Cars and Bars

Sports bar ChopShop Sports Garage vrooms into Carrollton

Sports bar ChopShop Sports Garage vrooms into Carrollton

hot rod
ChopShop plans to feature three vintage cars in the restaurant. Photo via
Rendering of front of ChopShop, to open in summer. JonesBaker
hot rod

Carrollton's quota of hubcaps and classic cars shall soon increase with the opening of Carrollton ChopShop Sports Garage, a sports bar with an automotive theme. Nicknamed ChopShop, it comes from  a pair of operators who have both worked at upscale Victory Park spots.

Sean Clavir worked at Ghostbar Dallas and Las Vegas; Josh Babb is operating partner of Kenichi and Shooters Dallas. They're targeting September for an opening date, in a space that was previously Chuck's Hamburgers.

"Sports bars are a dime a dozen, but we hope that what we're doing with the food and design will be like nothing else," Babb says. "We're working with design firm JonesBaker, who've put a brilliant spin on having a sports bar made of car parts."

 "I think we're going to be more like the Truck Yard on Greenville Avenue, but a little more upscale," Josh Babb says.

They'll have at least three vintage cars in the restaurant. "One of our partners is in a car club; he builds and restores classic hot rods, and he's been a huge help in finding cool cars," Babb says.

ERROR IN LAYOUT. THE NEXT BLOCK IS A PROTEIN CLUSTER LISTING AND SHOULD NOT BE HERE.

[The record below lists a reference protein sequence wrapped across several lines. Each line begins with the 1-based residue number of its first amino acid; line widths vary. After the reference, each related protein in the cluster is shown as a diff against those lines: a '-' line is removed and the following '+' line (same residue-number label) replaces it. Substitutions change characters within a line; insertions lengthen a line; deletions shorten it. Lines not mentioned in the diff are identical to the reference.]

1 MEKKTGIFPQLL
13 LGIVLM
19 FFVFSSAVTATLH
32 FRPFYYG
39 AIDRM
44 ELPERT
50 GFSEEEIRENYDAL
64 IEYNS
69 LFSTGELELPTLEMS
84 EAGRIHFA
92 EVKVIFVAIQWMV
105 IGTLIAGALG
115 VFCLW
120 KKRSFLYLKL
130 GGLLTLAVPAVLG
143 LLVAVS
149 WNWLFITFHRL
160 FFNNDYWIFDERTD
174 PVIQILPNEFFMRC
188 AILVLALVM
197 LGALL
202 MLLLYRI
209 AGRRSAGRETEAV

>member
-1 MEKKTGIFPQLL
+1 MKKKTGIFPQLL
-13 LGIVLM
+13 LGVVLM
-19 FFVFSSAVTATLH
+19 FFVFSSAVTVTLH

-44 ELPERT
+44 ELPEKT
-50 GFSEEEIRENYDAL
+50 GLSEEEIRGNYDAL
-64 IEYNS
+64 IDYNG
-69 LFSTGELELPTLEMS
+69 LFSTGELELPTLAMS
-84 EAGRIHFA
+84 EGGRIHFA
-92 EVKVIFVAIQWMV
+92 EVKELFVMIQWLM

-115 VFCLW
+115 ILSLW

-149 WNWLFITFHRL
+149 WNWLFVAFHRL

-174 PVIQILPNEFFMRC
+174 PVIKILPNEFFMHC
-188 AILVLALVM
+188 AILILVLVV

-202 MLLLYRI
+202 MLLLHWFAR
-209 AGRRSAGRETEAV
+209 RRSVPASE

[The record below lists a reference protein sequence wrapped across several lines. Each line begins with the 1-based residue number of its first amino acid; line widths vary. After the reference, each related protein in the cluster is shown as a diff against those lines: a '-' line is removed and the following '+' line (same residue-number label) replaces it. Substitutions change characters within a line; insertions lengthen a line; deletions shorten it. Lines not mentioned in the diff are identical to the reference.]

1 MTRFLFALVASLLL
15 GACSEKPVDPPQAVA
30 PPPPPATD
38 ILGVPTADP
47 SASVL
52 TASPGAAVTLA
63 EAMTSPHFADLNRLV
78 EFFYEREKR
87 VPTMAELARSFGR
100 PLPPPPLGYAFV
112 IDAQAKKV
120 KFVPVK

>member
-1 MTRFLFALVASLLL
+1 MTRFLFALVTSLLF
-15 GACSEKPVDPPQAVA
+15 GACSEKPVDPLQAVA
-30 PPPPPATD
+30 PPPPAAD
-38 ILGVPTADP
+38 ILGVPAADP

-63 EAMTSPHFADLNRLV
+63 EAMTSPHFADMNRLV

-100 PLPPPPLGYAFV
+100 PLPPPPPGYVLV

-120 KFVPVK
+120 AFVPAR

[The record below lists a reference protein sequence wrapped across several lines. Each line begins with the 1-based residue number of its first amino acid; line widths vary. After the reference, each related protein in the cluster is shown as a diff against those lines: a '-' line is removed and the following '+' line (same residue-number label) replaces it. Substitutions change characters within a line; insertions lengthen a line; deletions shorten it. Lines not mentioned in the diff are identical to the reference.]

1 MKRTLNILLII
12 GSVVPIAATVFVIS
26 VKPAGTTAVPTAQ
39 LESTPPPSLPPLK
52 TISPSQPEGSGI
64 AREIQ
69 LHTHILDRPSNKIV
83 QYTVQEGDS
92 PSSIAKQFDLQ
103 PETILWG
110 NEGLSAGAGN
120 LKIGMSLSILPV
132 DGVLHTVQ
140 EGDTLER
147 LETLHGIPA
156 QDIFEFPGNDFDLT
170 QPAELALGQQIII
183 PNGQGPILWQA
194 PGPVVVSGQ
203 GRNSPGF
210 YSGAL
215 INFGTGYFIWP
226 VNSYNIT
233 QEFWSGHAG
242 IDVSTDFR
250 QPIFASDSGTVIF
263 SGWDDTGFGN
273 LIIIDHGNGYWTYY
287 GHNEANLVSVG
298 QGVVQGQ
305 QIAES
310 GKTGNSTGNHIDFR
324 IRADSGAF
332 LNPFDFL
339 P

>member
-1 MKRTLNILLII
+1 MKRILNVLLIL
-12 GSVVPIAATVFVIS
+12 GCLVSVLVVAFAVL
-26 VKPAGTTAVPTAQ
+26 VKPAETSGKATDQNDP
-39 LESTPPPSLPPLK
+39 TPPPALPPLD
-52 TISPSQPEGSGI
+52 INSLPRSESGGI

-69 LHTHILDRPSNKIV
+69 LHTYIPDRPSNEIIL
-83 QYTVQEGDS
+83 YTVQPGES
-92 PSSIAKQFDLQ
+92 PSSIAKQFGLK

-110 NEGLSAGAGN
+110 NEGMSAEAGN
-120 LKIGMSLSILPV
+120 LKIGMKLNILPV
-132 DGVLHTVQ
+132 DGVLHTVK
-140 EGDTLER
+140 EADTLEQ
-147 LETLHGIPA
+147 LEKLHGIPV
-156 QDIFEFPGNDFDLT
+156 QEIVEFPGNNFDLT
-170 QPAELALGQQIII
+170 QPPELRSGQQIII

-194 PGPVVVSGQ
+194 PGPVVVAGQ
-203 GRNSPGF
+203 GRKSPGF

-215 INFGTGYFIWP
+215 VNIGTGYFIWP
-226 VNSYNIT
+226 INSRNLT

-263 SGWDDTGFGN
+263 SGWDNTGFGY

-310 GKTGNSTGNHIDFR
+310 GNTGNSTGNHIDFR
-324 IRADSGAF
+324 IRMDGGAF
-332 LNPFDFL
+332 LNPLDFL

The bar will be made entirely of car rims. Restored hot-rod hoods will hang over the top of the bar, and beer taps will be made out of wrenches. "There will be 20 beers on tap that are wrenches, and what's holding the taps is a bumper off of a Mack truck," Babb says.

A bar or restaurant with automotive decor is not unprecedented. There's Strokers Dallas, the motorcycle-tattoo-shop-bar-grill, and Gas Monkey, the car-crazed bar-restaurant-live-music venue. Even Chuy's is in the game with its salad bar sitting in the back of a classic car.

"I think we're going to be more like the Truck Yard on Greenville Avenue, but a little more upscale," Babb says.

The hot rod theme will be executed via automotive accents such as bumpers, hoods, rims, exhausts and doors, serving as the foundation for furniture, bar stools, tables and booths. An open ceiling, ductwork and concrete floor will set the tone. But, says Babb, as any collector, mechanic or auto aficionado might attest, the authenticity would be lost without obsessive organization, cleanliness and attention to detail in the decor.

They'll have TV monitors broadcasting sporting events, with an enthusiastic endorsement of the Dallas Cowboys including special events on game days.

The menu will feature burgers, salads and fried appetizers, but as conceived by Kenichi chef Bodhi Durant, which is to say, more chef-driven and high-end than your typical bar food. "Something like our pimento cheese-stuffed shishito peppers, it's a Kenichi Asian thing but with a Texas accent," Babb says.

"There's nothing over $12, but with the quality you'd expect from a big-time chef."